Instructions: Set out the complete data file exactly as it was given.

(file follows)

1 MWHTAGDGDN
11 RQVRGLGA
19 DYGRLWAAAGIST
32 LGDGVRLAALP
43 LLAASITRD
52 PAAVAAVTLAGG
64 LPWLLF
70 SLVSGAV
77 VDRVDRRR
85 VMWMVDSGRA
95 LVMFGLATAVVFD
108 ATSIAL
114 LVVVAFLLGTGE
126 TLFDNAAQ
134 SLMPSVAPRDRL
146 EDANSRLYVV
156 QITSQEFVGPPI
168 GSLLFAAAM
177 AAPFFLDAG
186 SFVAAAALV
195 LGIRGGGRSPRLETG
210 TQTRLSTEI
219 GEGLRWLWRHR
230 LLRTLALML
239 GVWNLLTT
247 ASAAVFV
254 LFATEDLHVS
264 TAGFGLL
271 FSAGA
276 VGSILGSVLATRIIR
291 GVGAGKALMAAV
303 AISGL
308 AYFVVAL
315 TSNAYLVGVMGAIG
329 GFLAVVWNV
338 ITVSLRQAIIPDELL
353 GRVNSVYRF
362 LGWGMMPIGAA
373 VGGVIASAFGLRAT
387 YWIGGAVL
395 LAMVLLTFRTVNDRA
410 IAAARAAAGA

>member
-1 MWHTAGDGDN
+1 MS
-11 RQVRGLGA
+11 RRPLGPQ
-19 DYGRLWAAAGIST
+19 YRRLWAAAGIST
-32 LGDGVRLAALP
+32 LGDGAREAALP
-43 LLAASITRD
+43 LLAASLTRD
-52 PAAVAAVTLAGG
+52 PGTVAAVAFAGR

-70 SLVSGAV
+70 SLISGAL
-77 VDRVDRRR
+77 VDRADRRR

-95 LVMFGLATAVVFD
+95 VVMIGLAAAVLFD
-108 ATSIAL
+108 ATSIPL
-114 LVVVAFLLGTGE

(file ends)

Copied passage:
1 MWHTAGDGDN
11 RQVRGLGA
19 DYGRLWAAAGIST
32 LGDGVRLAALP
43 LLAASITRD
52 PAAVAAVTLAGG
64 LPWLLF
70 SLVSGAV
77 VDRVDRRR
85 VMWMVDSGRA
95 LVMFGLATAVVFD
108 ATSIAL
114 LVVVAFLLGTGE
126 TLFDNAAQ
134 SLMPSVAPRDRL
146 EDANSRLYVV
156 QITSQEFVGPPI
168 GSLLFAAAM
177 AAPFFLDAG
186 SFVAAAALV
195 LGIRGGGRSPRLETG
210 TQTRLSTEI
219 GEGLRWLWRHR
230 LLRTLALML
239 GVWNLLTT
247 ASAAVFV
254 LFATEDLHVS
264 TAGFGLL
271 FSAGA
276 VGSILGSVLATRIIR
291 GVGAGKALMAAV
303 AISGL
308 AYFVVAL
315 TSNAYLVGVMGAIG
329 GFLAVVWNV
338 ITVSLRQAIIPDELL
353 GRVNSVYRF
362 LGWGMMPIGAA
373 VGGVIASAFGLRAT
387 YWIGGAVL
395 LAMVLLTFRTVNDRA
410 IAAARAAAGA

>member
-1 MWHTAGDGDN
+1 MS
-11 RQVRGLGA
+11 RRPLGPQ
-19 DYGRLWAAAGIST
+19 YRRLWAAAGIST
-32 LGDGVRLAALP
+32 LGDGAREAALP
-43 LLAASITRD
+43 LLAASLTRD
-52 PAAVAAVTLAGG
+52 PGTVAAVAFAGR

-70 SLVSGAV
+70 SLISGAL
-77 VDRVDRRR
+77 VDRADRRR

-95 LVMFGLATAVVFD
+95 VVMIGLAAAVLFD
-108 ATSIAL
+108 ATSIPL
-114 LVVVAFLLGTGE